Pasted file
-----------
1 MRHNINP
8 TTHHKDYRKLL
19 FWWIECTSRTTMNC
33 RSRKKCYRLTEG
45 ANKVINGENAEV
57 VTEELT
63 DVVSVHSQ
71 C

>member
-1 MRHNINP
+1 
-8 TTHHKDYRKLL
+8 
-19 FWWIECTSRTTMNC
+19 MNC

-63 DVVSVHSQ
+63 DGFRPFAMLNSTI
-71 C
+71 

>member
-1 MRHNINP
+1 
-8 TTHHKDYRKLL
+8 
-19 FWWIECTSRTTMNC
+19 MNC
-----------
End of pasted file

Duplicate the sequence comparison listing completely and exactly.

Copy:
1 MRHNINP
8 TTHHKDYRKLL
19 FWWIECTSRTTMNC
33 RSRKKCYRLTEG
45 ANKVINGENAEV
57 VTEELT
63 DVVSVHSQ
71 C

>member
-1 MRHNINP
+1 
-8 TTHHKDYRKLL
+8 
-19 FWWIECTSRTTMNC
+19 MNC

-63 DVVSVHSQ
+63 DGFRPFAMLNSTI
-71 C
+71 

>member
-1 MRHNINP
+1 
-8 TTHHKDYRKLL
+8 
-19 FWWIECTSRTTMNC
+19 MNC